All you need to know about KAM- Key Audit Matters


For the first time, audit reports of listed companies for Financial year 2018-19 will contain a section called Key Audit Matters (KAM). This section aims to enhance the communicative value of the auditor’s report by providing greater transparency about the audit that was performed. Communicating KAM may also assist intended users in understanding the entity and areas of significant management judgement in the audited financial statements. It will provide intended users of financial statements contextual information to help them differentiate between a large number of companies that receive ‘clean’ audit reports.

Standard on Auditing (SA) 701, Communicating Key Audit Matters in the Independent Auditor’s Report defines Key audit matters as ‘Those matters that, in the auditor’s professional judgement, were of most significance in the audit of the financial statements of the current period. Key audit matters are selected from matters communicated with those charged with governance.

Matters that may be reported as KAM

KAM may be related to complex matters that are disclosed in the financial statements. Examples may include impairment, provision for losses, valuation of financial instruments, revenue recognition, taxation matters, etc.

Expected benefits of KAM

  1. Better governance since it encourages two-way communication between the auditor and those charged with governance.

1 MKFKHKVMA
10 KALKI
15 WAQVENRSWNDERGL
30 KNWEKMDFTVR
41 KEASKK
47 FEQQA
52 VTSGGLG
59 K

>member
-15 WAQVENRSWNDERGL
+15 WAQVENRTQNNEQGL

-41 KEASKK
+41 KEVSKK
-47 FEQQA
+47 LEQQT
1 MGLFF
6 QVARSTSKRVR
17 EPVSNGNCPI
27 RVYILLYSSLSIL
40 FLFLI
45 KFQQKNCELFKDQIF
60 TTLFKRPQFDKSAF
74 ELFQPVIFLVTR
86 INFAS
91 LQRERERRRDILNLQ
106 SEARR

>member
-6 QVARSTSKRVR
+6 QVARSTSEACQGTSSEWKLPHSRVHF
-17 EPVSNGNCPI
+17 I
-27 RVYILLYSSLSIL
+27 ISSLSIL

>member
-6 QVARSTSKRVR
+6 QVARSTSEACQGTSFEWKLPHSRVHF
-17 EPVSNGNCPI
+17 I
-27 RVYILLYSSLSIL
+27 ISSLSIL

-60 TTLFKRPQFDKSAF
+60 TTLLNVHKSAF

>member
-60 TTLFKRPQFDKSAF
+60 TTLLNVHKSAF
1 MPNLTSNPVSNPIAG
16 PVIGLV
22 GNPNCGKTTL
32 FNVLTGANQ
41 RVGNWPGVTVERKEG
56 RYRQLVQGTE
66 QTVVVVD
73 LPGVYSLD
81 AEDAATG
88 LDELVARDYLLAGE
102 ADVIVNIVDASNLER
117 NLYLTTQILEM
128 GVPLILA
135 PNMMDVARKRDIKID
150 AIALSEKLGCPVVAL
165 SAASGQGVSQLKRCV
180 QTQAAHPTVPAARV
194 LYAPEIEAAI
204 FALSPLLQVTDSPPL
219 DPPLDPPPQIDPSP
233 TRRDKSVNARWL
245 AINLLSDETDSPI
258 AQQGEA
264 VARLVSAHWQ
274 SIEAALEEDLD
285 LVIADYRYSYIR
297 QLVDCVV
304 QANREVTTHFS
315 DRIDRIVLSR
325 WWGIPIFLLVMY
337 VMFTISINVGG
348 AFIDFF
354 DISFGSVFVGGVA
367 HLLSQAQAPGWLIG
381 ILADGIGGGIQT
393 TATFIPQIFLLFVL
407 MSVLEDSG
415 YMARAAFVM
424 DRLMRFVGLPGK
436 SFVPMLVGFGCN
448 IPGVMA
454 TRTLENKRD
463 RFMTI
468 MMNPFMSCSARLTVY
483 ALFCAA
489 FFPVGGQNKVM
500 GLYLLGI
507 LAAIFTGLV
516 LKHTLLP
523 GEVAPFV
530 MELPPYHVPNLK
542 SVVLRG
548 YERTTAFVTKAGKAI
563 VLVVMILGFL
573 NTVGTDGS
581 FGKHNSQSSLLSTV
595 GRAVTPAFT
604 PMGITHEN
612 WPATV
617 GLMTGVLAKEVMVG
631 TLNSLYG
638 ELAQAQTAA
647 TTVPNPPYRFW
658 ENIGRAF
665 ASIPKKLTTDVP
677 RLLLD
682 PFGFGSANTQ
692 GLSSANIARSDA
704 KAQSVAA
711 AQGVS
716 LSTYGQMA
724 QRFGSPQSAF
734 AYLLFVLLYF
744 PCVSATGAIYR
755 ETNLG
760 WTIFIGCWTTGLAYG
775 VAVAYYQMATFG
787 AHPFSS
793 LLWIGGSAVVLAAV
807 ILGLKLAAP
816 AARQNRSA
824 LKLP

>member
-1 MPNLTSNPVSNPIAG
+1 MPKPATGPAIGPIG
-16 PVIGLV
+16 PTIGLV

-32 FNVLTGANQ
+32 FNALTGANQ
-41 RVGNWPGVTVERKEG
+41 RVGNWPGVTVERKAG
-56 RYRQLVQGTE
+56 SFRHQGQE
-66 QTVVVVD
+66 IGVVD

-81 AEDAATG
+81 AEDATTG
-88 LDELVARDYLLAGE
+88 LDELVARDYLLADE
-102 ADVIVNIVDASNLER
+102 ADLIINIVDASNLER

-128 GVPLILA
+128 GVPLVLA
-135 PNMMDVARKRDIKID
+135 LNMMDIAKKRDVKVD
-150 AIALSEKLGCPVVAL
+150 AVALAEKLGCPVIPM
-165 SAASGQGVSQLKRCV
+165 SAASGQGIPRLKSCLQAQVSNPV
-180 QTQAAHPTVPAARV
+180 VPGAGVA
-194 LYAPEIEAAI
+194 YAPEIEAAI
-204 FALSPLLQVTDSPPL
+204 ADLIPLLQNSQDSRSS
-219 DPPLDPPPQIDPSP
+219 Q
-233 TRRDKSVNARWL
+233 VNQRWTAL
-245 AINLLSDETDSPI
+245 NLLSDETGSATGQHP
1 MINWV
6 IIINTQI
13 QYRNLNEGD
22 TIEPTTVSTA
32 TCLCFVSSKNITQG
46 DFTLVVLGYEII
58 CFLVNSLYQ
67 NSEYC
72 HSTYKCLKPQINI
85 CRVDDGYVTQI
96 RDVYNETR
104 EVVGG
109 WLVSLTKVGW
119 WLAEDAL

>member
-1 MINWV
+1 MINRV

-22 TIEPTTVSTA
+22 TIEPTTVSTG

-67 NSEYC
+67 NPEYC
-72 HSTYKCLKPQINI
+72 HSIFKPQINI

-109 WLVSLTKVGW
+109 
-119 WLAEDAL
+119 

2. Though KAM will not change the manner in which the numbers are reports. It, however, may encourage the management to give enhance disclosures relating to matters that are reported as KAM.
  3. Improve overall quality of audits as the auditor would have a greater focus on areas requiring careful judgement.

Determination of KAM

The implementation guide provides a funnel approach to determine which matters should be reported as KAM.  It involves the following steps:

Step 1: KAMs should be identified from matters communicated with those charged with governance. Some of the matters that are normally communicated with those charged with governance include Auditor’s responsibilities in relation to audit, planned scope and timing of the audit including significant risks identified, significant findings from the audit, etc.

Step 2: From matters identified in Step 1, identify those matters that required significant auditor attention. Normally, these are the matters that pose challenges to the auditor in forming an opinion or obtaining evidence that in his judgement was sufficient and appropriate under the circumstances.

Step 3: From matters identified in Step 2, the auditor needs to determine which of those matters were of most significance in the audit of financial statements of the current period. Some of the points that may be considered at this step are:

  • Areas where the auditor has more in-depth, frequent and robust interactions with those charged with governance.
  • Restrictions imposed on the auditor/ significant delays or unwillingness to provide information by the management.
  • Severity of control deficiencies.

Communicating KAM

There is no limit on the number of matters that can be reported as KAM. A separate section with title “Key Audit Matters” is to be included in the auditor’s report. In this section the language should clearly cover the following:

  • Key audit matters are those matters that in the auditor’s professional judgement, were of most significance in the audit of the financial statements of the current period; and
  • These matters were addressed in the context of the audit of the financial statements as a whole, and in forming the auditor’s opinion thereon, and the auditor does not provide a separate opinion on these matters.

The author can also be reached at anshulgupta0293@gmail.com

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CA. Anshul Gupta 
on 13 March 2019
Published in Audit
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